How Strengths Professionals Can Identify Talents and Name Strengths
When we listen, we hear things that are usually missed. And if we allow what we hear to interrupt our plan, our hearing can lead us to some surprising discoveries. Recently, I discovered a loon family while I was paddle boarding.
A passion of mine is paddle boarding. I enjoy being on the water, the exercise, and the variety of things I hear and see. No two adventures on the water are the same. On one such adventure, I didn’t even know the loon was near, but I heard it; That unmistakable laughter of a loon calling out across the water.
I stopped paddling and scanned the lake to see where the loon was, but I could not see it. When I heard the call of the loon, I changed my plan and made my way to another location. When I came close enough I saw not just a loon, but two loons and their baby.
What Can We Learn By Listening?
What might we discover if we are listening closely to those near to us? Some of our greatest lessons in life come when we allow others to speak, listen to what they are really trying to communicate, and then respond.
By going through this process – listening, hearing, responding – we place a greater importance on others’ needs and desires. As Strengths Professionals, much of our practice involves conversations, active listening, collective instruction, and feedback. So what does this mean for you, as a Strengths Professional yourself?
Listen, You’ll Be Surprised By What You See
The single most important factor in determining your success as a Strengths Professional is your ability to hear and identify the talents and behaviors of Strengths. Without the ability to discern the nuances and uniqueness of Strengths, we miss the transformational potential Strengths may have. The next time we are helping someone understand their Strengths, strive to identify the Talents first and name the Strength second.
Part 1 – Knowing & Naming
The Names of the 34 Strengths are representations of a collection of talents and behaviors. We start our learning by recognizing the Names of Strengths. Then, we grow as Strengths Professionals by knowing the talents of Strengths. People are excited to learn the Names of their Strengths, but people are transformed by understanding the uniqueness of their Talents. As Strengths Professionals, our challenge is to know the Talents before we name the Strength.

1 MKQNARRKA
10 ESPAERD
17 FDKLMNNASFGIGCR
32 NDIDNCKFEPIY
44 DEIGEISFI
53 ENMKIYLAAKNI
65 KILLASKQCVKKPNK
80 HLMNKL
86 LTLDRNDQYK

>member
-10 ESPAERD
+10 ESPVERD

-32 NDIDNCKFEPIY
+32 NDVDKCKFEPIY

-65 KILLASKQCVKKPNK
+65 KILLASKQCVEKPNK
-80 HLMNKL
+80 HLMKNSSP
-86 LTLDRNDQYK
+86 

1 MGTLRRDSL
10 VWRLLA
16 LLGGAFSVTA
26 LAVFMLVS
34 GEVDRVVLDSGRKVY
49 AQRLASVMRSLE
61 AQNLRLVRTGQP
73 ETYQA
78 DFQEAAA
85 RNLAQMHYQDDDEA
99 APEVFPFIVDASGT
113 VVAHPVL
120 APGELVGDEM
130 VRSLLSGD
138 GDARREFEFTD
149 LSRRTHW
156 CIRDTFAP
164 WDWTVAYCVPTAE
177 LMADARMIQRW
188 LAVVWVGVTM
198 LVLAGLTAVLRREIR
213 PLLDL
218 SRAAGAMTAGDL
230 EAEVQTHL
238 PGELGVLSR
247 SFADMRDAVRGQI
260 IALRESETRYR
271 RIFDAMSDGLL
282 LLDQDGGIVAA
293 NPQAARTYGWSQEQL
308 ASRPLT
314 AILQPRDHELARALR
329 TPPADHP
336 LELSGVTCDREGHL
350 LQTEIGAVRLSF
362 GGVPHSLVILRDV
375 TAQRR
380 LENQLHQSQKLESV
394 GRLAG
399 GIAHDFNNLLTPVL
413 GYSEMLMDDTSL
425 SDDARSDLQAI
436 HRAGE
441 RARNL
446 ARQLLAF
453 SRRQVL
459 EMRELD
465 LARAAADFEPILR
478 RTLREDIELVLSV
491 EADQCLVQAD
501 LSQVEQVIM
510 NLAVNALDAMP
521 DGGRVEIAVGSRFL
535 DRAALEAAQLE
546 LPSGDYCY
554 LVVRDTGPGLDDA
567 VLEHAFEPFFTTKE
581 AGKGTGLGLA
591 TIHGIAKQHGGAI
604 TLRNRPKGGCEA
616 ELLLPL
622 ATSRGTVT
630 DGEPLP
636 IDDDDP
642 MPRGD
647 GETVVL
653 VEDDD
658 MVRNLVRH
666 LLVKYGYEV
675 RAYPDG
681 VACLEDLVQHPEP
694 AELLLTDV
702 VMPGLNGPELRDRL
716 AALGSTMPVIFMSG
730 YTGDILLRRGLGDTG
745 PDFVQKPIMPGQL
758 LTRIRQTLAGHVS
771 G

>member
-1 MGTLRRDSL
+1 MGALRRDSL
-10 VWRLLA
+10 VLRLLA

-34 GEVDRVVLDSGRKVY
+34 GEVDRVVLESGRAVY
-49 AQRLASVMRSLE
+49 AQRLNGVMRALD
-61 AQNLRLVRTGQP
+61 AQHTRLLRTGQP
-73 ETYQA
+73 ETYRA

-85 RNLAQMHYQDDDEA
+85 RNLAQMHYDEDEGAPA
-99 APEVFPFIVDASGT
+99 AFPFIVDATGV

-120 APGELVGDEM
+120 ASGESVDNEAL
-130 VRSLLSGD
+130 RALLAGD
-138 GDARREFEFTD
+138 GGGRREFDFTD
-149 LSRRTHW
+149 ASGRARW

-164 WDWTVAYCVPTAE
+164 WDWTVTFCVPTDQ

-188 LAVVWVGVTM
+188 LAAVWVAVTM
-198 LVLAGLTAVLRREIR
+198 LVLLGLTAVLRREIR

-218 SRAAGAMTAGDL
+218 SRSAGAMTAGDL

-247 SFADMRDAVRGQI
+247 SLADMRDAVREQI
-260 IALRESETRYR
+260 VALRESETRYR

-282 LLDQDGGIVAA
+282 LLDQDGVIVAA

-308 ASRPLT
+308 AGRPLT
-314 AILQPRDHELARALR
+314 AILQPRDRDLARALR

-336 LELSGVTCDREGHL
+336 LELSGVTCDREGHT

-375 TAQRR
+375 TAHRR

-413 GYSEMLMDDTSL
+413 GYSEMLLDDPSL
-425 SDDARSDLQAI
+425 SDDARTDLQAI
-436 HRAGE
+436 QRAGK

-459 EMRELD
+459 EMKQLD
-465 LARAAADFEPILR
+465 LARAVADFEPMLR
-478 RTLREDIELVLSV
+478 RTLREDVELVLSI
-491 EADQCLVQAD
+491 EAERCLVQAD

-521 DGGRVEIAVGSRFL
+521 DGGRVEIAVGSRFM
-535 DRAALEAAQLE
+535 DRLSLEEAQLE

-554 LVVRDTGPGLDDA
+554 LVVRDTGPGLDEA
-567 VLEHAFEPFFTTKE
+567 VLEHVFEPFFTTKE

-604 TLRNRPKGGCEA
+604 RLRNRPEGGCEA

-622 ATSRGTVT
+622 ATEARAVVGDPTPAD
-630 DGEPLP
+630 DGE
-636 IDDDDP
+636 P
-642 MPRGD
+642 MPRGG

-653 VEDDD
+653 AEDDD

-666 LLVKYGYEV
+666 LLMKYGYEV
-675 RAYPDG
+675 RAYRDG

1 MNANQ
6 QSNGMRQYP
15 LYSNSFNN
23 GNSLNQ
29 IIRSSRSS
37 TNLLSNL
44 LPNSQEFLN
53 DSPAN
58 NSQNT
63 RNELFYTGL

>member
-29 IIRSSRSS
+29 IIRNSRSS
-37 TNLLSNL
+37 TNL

Strengths are a collection of unique, identifiable elements called Talents. Talents represent thought, behavior, emotion, motivation, and inspiration. Talents are individual and unique, at times seemingly dissimilar and disparate; but when together form a collective image that could not be achieved alone. The power of the Names of Strengths lie within knowing the Talents behind them. Learn how to identify the talents first, then name the Strengths later. Your knowledge of Talents will continue to grow the more you work with people and their understanding of Strength.
There are three “go to” resources to find the descriptions of the Talents of Strengths:
First, simply read (or re-read) the definitions of Strengths in the book StrengthsFinder 2.0. Interpret each sentence as a Talent.
Second, begin recognizing Talents in other people. Listen to what they are saying and watch what they are doing, you will begin to hear and see Talents.
Third, recall examples of Talents from your relationships and past experiences.
Part 2 – Hearing & Seeing
Our experience has shown us that when people simply Name a Strength it often leads to misunderstanding, stereotype, misinterpretation, or over-generalization. My challenge for Strengths Professionals is to practice “Hearing and Seeing” before “Knowing and Naming“,
Without identifying the Talents of Strength, try to decipher what people are observing and perceiving.Remember, Strengths have the potential to be more harmful than good. The great news is that when people Name Strengths, they are actually observing Talents!
As Strengths Professionals, this practice of “Hearing and Seeing” may sound daunting because it requires that we pay attention to the unique nuances and language of each person we work with. This may sound difficult, but rest assured it is easier than you think.
Show Your Work
My request is this: as Strengths Professionals let’s constantly “show our work.” Meaning, pay attention first to hearing and seeing the Talents of Strength. Second, Know & Name the Strength, in that order. For example, instead of saying, “Oh, that’s the Strength of Achiever.” My recommendation is that we begin by sharing what observations you made leading you to affirm someone has the Strength Achiever.
For example, one might say, “I hear you speaking of the several projects you are working on this week.” Or, “I see you have a list of things you need to do today.” Each of these statements are a Talent of the Strength of Achiever, what you have heard and seen. After sharing the Talents you have observed, you now have supporting evidence of what you Know about the Strength of Achiever. Now, you can Name it, “I am observing your Strength of Achiever by these Talents.”